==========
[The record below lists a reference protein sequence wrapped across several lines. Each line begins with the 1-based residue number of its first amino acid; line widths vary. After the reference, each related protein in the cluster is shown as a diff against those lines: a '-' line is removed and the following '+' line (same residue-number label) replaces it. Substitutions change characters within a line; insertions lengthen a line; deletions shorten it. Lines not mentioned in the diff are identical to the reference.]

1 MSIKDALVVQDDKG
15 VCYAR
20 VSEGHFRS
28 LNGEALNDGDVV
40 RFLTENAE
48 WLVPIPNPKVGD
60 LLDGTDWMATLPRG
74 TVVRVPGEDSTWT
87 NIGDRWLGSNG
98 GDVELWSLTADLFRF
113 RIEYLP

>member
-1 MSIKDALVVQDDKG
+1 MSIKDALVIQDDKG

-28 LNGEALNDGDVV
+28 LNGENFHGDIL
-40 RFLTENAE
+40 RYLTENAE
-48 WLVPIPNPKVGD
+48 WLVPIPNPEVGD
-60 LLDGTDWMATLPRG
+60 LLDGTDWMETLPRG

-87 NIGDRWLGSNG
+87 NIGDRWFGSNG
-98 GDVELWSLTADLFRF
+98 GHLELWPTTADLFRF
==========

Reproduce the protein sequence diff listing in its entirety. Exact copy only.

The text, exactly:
[The record below lists a reference protein sequence wrapped across several lines. Each line begins with the 1-based residue number of its first amino acid; line widths vary. After the reference, each related protein in the cluster is shown as a diff against those lines: a '-' line is removed and the following '+' line (same residue-number label) replaces it. Substitutions change characters within a line; insertions lengthen a line; deletions shorten it. Lines not mentioned in the diff are identical to the reference.]

1 MSIKDALVVQDDKG
15 VCYAR
20 VSEGHFRS
28 LNGEALNDGDVV
40 RFLTENAE
48 WLVPIPNPKVGD
60 LLDGTDWMATLPRG
74 TVVRVPGEDSTWT
87 NIGDRWLGSNG
98 GDVELWSLTADLFRF
113 RIEYLP

>member
-1 MSIKDALVVQDDKG
+1 MSIKDALVIQDDKG

-28 LNGEALNDGDVV
+28 LNGENFHGDIL
-40 RFLTENAE
+40 RYLTENAE
-48 WLVPIPNPKVGD
+48 WLVPIPNPEVGD
-60 LLDGTDWMATLPRG
+60 LLDGTDWMETLPRG

-87 NIGDRWLGSNG
+87 NIGDRWFGSNG
-98 GDVELWSLTADLFRF
+98 GHLELWPTTADLFRF